Completely loving this newest set from Ellen Von Unwerth, nympholept photographer extraordinaire. Everything about her photographs screams sexual tension and excitement, of youth and innocence and child seductress. They’re about frilly and dirty all at the same time; of the destruction of prim and proper and the revelry in it. Featured model in this set is Emma Watson and appeared in the Spring/Summer 2009 issue of Vs. magazine.
And since all the image hosts that Gilding can find seem to think that these fully clothed images of Emma Watson are somehow indecent — and just in case they happen to be deleted when you view them and before Gilding has had the chance to correct them — the full series can be found here; Ellen Von Unwerth, compiled by William McFadden
Neither doll artist is what you would call the classic pretty in sunshine curls and frilly dresses kind of doll maker, and while West’s dolls lean to the side of Polymer Lolitas, Bychkova’s dolls would be the more ethereal counterpart to something Tim Burtons claymation creations.
The life found within the details of her creations is awe inspiring. While dolls in general are creepy and to have them stacked on shelves staring at you is a thing of which Gidling finds all together just plain disturbing, these dolls have so much life within their form and face and features that it inspires you spending hours perched upon something staring at them instead. You wonder at their sensual forms. Your eyes tweek their rosy little nipples to buds where your fingers would be to large and clumsy. You marvel at the detail of underarm hair and that delicate thatch of pubic hair decorating the gently sloping V between their legs. What’s most remarkable is that each doll really and truly is different even if cast from same molds so to speak. From their eyes to their nose to their lips, its all unique, fitting to the personality of the doll and the vision of beauty they portray. And they’re not the conventional beauties either. There’s something quite eerie about them, but in truth, Gilding has always thought the ethereal to be eerie.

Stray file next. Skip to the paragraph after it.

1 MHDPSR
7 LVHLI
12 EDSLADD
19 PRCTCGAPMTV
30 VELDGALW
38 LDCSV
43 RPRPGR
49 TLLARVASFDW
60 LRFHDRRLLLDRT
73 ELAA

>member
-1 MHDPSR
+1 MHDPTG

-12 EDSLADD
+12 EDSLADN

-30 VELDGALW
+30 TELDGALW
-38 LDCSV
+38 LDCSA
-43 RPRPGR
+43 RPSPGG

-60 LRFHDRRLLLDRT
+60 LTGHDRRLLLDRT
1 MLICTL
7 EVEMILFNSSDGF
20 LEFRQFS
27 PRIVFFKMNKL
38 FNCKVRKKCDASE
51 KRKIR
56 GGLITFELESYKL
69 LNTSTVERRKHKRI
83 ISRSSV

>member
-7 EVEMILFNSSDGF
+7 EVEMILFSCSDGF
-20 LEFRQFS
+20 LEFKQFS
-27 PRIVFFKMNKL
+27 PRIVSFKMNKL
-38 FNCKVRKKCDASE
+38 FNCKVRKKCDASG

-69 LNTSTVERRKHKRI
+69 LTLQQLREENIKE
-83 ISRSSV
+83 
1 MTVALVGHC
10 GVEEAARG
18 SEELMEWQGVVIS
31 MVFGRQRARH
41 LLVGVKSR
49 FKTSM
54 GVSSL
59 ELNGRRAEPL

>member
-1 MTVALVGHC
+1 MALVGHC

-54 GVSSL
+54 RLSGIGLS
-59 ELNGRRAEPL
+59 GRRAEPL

Featured below are Bychkova’s works, Alice, Bride of Frankenstein, and Princess Swan.
Gilding loves Loli Surrealism. So naughty, so fun. So warped, and twisted, debauchery inspiring, perhaps nightmare inducing of once pleasant childhood loveliness. Yeah, good stuff. And here’s the newest collection of it all in The Garden of Eye Candy.
An artform driven by Id, its impluses and alter egos illustrated as toys, cartoon characters, and iconic images, Eye Candy introduces us to the immaculate illustrations of artists the likes of: Cabizbaja, Candybird, Dolly Didit, Jaime Zollars, Kennys Work, Kukulaland, Lisa Petrucci, Amy Sol, Melanie Florian, Mijnschatje, Noferin, Brandt Peter, Danielle Lamberti, Kokomoo, Majeakann, Mark Bodnar, Rmyers Art, Saul Zanolari, Luke Chueh and more. Encapsulating is in the whimsical to the adorable, erotic to innocent, the dark to the gothic, luring us into the lush worlds of fairy tales and the dark desires the powers that be wrote laws against. Available from Ginko Press.
Once a beloved collection of childrens poems in Soviet times, as one person wrote, “just ask any Russian about Agnia Barto and he’ll have some sweet memories from his childhood.” Ok, so they were a bit gender specific given it was meant to be a general statement, but we’ll forgive them this since they are translating from Russian to English.